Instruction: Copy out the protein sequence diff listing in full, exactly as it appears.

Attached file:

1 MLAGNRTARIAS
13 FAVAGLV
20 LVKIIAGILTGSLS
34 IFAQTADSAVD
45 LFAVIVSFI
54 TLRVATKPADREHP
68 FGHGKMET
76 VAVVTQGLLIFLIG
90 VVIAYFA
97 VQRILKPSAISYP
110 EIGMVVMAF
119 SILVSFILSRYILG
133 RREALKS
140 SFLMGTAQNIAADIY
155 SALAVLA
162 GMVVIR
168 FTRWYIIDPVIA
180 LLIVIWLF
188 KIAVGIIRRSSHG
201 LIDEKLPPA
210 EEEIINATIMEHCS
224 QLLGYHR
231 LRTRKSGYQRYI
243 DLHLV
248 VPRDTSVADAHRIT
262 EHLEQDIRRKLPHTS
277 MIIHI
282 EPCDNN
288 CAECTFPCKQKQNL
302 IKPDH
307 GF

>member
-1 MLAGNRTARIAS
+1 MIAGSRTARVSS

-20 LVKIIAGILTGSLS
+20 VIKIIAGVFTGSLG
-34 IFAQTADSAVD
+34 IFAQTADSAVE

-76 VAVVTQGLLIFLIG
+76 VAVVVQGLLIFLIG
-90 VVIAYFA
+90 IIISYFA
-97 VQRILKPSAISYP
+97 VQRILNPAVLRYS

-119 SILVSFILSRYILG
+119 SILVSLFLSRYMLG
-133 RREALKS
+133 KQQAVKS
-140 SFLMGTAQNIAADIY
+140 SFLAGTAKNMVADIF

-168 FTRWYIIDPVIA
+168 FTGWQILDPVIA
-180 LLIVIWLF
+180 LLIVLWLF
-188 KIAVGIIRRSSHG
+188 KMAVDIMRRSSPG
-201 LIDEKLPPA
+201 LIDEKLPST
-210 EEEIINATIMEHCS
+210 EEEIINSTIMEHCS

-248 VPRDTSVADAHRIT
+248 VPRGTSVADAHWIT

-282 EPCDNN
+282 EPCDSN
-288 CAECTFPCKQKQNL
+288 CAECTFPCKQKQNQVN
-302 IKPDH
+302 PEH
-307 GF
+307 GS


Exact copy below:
1 MLAGNRTARIAS
13 FAVAGLV
20 LVKIIAGILTGSLS
34 IFAQTADSAVD
45 LFAVIVSFI
54 TLRVATKPADREHP
68 FGHGKMET
76 VAVVTQGLLIFLIG
90 VVIAYFA
97 VQRILKPSAISYP
110 EIGMVVMAF
119 SILVSFILSRYILG
133 RREALKS
140 SFLMGTAQNIAADIY
155 SALAVLA
162 GMVVIR
168 FTRWYIIDPVIA
180 LLIVIWLF
188 KIAVGIIRRSSHG
201 LIDEKLPPA
210 EEEIINATIMEHCS
224 QLLGYHR
231 LRTRKSGYQRYI
243 DLHLV
248 VPRDTSVADAHRIT
262 EHLEQDIRRKLPHTS
277 MIIHI
282 EPCDNN
288 CAECTFPCKQKQNL
302 IKPDH
307 GF

>member
-1 MLAGNRTARIAS
+1 MIAGSRTARVSS

-20 LVKIIAGILTGSLS
+20 VIKIIAGVFTGSLG
-34 IFAQTADSAVD
+34 IFAQTADSAVE

-76 VAVVTQGLLIFLIG
+76 VAVVVQGLLIFLIG
-90 VVIAYFA
+90 IIISYFA
-97 VQRILKPSAISYP
+97 VQRILNPAVLRYS

-119 SILVSFILSRYILG
+119 SILVSLFLSRYMLG
-133 RREALKS
+133 KQQAVKS
-140 SFLMGTAQNIAADIY
+140 SFLAGTAKNMVADIF

-168 FTRWYIIDPVIA
+168 FTGWQILDPVIA
-180 LLIVIWLF
+180 LLIVLWLF
-188 KIAVGIIRRSSHG
+188 KMAVDIMRRSSPG
-201 LIDEKLPPA
+201 LIDEKLPST
-210 EEEIINATIMEHCS
+210 EEEIINSTIMEHCS

-248 VPRDTSVADAHRIT
+248 VPRGTSVADAHWIT

-282 EPCDNN
+282 EPCDSN
-288 CAECTFPCKQKQNL
+288 CAECTFPCKQKQNQVN
-302 IKPDH
+302 PEH
-307 GF
+307 GS